The best therapy for persons with acute myelogenous leukemia (AML) in 2nd remission is unknown. Bone marrow transplants from an HLA-identical sibling are reported to be better than chemotherapy but this is controversial. The objective of the study was to compare 3-year leukemia-free survival (LFS) in comparable subjects receiving chemotherapy or a transplant. 485 persons with AML in 2nd remission were studied. The chemotherapy cohort included 244 persons treated on trials of the British Medical Research Council, Eastern Cooperative Oncology Group and MD Anderson Hospital. The transplant cohort included 257 persons transplanted worldwide and reported to the International Bone Marrow Transplant Registry (16 were also chemotherapy subjects). Subjects were selected for comparable age and year of treatment. Preliminary analyses identified two factors correlated with LFS: age ≤ or > 30 years and 1st remission duration ≤ or > 1 year; subsequent analyses were partitioned accordingly. Three-year probabilities of treatment-related mortality with chemotherapy and transplants were 7% (95% confidence interval, 3-15%) vs 56% (49-63%). Three-year leukemia relapse probabilities were 81% (74-86%) vs 41% (33-49%). Three-year probabilities of LFS were 17% (12-23%) vs 26 (20-32%). Cohort analysis showed significantly higher LFS with transplants vs chemotherapy in persons ≤ 30 years and 1st remissions > 1 year (41% (29-53%) vs 17% (7-32%); P = 0.017) and those in > 30 years with 1st remissions ≤ 1 year (18% (9-29%) vs 7% (2-16%); P = 0.046). Others had comparable LFS with both treatments. These data indicate better LFS with HLA-identical sibling transplants than chemotherapy in some persons with AML in 2nd remission.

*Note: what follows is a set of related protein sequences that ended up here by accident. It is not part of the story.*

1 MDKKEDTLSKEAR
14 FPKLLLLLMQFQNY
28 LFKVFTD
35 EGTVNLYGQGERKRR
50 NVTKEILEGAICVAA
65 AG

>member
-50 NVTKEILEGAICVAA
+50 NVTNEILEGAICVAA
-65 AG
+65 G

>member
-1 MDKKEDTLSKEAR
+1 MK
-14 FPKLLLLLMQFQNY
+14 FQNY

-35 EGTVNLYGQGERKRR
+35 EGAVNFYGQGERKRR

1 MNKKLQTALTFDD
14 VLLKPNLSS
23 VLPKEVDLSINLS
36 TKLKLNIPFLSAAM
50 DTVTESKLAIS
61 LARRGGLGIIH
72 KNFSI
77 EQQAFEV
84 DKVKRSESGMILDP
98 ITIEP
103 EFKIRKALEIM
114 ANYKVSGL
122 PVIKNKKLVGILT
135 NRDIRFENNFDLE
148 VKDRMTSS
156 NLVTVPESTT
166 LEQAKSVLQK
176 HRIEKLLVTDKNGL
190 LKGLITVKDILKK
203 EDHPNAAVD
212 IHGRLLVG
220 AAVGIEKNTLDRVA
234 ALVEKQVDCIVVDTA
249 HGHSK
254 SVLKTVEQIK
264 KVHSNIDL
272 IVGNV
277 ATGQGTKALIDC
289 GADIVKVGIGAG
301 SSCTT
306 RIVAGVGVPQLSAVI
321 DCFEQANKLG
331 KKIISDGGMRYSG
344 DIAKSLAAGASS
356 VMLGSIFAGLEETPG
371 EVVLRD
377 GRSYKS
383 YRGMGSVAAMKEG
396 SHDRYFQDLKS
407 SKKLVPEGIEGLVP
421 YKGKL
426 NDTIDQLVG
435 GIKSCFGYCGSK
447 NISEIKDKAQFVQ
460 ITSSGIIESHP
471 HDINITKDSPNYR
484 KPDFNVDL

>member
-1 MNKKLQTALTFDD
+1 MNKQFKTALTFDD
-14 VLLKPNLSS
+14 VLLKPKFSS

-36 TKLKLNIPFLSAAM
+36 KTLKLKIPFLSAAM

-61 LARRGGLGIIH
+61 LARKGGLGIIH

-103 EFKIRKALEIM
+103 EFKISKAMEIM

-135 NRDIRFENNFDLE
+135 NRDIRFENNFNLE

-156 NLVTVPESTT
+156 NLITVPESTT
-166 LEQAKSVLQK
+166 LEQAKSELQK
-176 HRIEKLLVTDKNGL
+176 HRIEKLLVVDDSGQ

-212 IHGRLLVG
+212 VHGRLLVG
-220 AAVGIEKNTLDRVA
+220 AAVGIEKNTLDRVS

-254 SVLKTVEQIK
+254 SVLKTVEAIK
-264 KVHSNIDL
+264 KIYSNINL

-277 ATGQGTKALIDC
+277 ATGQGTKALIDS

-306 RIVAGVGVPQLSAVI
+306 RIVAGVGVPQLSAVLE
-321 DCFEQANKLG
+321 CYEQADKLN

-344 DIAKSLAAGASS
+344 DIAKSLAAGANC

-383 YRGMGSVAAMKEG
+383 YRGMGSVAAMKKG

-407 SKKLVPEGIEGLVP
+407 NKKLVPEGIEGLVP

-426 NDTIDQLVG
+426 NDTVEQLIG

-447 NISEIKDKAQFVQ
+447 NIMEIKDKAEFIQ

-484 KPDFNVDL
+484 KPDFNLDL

|Original language||English (US)|
|Number of pages||7|
|Publication status||Published - Jan 1996|
- Acute myelogenous leukemia
- Bone marrow transplant
ASJC Scopus subject areas
- Cancer Research